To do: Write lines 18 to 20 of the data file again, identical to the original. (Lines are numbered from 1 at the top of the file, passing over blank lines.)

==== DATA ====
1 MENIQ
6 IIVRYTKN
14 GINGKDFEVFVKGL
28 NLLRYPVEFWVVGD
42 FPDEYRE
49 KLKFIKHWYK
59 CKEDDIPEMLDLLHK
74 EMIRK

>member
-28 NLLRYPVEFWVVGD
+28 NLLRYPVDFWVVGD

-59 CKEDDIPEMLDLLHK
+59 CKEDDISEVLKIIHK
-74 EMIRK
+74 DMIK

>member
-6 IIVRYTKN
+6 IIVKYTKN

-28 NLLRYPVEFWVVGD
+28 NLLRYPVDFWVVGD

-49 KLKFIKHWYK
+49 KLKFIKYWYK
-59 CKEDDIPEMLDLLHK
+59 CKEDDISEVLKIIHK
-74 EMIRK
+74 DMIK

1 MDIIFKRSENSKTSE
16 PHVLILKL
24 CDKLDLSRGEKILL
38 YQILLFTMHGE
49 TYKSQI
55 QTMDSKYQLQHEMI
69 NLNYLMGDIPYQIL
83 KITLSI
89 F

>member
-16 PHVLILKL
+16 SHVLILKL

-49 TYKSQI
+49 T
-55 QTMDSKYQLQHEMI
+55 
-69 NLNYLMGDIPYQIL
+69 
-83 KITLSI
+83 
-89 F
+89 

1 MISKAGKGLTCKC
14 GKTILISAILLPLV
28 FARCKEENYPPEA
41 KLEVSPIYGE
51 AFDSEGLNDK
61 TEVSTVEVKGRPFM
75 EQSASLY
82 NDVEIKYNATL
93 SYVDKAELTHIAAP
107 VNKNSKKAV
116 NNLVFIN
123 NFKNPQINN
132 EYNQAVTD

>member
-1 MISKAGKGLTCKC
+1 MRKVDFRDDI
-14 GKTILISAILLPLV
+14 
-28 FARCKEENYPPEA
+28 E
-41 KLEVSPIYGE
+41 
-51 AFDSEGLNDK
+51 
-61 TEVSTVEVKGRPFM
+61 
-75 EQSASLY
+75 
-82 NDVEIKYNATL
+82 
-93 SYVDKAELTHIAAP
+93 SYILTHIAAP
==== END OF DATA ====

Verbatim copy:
+6 IIVKYTKN

-28 NLLRYPVEFWVVGD
+28 NLLRYPVDFWVVGD